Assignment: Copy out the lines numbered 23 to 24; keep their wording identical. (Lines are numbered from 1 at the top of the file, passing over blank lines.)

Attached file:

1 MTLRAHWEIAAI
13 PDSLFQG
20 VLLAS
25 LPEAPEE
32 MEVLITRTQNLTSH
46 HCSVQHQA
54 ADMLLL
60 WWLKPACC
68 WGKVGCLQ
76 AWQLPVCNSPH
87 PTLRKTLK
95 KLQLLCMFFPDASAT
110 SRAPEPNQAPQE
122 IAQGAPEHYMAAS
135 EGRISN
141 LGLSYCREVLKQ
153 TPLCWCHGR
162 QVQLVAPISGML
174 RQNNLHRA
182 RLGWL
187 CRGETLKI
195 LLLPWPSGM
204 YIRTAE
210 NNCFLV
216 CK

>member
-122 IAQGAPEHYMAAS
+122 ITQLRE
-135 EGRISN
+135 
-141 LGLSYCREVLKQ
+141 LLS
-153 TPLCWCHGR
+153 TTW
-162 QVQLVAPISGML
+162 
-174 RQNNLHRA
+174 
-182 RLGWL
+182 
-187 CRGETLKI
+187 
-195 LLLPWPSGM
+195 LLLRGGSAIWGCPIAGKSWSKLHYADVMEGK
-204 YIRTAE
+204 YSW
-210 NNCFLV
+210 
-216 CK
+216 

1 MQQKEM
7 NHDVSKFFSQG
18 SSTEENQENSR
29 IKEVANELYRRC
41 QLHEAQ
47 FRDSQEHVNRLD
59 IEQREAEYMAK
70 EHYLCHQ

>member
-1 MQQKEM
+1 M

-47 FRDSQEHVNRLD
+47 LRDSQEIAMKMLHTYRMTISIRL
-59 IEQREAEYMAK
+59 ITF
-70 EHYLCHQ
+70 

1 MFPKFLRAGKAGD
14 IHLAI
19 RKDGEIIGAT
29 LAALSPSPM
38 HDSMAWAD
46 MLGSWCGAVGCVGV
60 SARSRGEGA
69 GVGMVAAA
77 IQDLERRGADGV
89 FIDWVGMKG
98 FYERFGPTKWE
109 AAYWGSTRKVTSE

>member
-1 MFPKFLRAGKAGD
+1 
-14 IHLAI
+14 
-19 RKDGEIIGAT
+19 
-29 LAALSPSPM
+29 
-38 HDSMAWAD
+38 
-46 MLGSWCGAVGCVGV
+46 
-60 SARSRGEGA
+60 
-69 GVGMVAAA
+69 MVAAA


204 YIRTAE
210 NNCFLV